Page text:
• Extension of Fair Hearing and Administrative Disqualification Hearings Timeframes: These waivers help Pennsylvania remain in compliance with SNAP regulations by granting DHS staff more time to conduct appeals and disqualification hearings. DHS’ Bureau of Hearings and Appeals is currently operating under a blended on-site and telework model, but there is currently a backlog of cases being worked through from when the stay at home order first began in March. Without these waivers, Pennsylvania would be out of compliance with federal regulations.

  • Temporary Suspension of Claims Collections: This waiver allows Pennsylvania’s Office of Inspector General to pause recoupment if SNAP benefits are overpaid. Without this waiver, SNAP households with a previous overpayment would receive less benefits during the COVID-19 health emergency and would have complicated households’ ability to receive emergency SNAP payments. Given current economic uncertainty, the Wolf Administration would like to continue this temporary pause to prevent further strain on households until circumstances improve.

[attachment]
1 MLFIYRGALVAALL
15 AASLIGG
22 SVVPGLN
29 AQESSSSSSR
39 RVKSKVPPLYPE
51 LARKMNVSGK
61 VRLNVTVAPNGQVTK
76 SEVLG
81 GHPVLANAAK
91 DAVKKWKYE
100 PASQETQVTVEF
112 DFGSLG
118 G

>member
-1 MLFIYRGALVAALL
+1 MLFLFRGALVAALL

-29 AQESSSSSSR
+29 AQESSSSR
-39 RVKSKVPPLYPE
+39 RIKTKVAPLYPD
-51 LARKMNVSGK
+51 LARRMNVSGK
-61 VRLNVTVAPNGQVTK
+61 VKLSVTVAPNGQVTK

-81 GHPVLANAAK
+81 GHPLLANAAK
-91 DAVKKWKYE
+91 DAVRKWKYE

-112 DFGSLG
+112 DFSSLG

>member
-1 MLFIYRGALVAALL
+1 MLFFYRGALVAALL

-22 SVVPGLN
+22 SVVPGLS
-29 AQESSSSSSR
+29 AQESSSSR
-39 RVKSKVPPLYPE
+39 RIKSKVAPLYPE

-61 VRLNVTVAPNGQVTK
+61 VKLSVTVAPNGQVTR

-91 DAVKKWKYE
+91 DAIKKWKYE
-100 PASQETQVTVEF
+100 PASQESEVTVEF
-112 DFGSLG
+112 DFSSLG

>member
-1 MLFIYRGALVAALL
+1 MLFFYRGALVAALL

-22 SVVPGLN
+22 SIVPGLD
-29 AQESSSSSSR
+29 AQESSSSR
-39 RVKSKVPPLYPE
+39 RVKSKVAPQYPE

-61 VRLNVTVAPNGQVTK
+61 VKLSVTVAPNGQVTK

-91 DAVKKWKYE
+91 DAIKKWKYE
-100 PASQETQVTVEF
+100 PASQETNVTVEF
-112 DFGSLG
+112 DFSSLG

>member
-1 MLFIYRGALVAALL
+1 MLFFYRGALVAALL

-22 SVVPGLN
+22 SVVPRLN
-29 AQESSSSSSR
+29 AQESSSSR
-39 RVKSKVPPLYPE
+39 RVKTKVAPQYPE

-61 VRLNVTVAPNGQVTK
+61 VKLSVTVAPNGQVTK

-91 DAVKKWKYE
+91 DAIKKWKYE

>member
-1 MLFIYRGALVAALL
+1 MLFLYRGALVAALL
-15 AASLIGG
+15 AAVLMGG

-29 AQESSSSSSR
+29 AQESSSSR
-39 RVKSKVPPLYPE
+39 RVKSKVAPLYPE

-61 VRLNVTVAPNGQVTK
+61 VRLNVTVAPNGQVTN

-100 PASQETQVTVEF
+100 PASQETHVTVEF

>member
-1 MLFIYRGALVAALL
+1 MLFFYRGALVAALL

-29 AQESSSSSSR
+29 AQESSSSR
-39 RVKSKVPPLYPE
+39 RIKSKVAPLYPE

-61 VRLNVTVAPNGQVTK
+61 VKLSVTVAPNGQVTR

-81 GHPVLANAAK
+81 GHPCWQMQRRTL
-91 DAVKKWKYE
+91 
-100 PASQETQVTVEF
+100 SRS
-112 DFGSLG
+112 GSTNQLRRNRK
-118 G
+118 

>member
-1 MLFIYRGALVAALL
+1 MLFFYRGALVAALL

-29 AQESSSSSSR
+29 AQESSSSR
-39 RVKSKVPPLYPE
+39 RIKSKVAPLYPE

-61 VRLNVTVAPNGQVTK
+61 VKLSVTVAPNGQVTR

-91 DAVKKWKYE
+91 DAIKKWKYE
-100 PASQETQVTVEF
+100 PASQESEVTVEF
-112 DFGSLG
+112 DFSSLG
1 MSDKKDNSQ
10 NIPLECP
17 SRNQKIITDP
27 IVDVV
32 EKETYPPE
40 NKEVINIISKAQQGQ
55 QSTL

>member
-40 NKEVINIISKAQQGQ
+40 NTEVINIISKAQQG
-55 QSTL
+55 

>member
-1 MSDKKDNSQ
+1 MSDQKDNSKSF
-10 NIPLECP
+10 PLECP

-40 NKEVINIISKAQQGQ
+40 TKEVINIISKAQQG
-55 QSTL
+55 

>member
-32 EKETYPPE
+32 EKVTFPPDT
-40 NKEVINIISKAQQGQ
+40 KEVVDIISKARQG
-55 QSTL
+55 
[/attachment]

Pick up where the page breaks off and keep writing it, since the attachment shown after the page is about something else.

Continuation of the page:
These waivers are set to expire on July 31, 2020, but Pennsylvania is requesting a longer term, 90-day extension. Waiver extensions of up to 90 days, instead of the current 30 days, would allow for greater predictability and efficiency in DHS operations, as the certainty would eliminate the need to reapply for waivers each month and prepare processes for changes necessary if waivers are not granted.

DHS has also requested wavier extensions to extend SNAP certification periods so current recipients do not have to submit additional paperwork in order to maintain benefits, and to adjust interview requirements, which can slow issuance of benefits and increase rates of people churning off and back on to SNAP. These waivers are also set to expire on June 30. Governor Wolf also encouraged the USDA to continue to allow states to extend emergency SNAP allotments to current SNAP households. These payments, which are authorized under the Families First Coronavirus Response Act, grant an additional payment to SNAP households that do not receive the maximum monthly benefit for their household size to bring these households to the monthly maximum.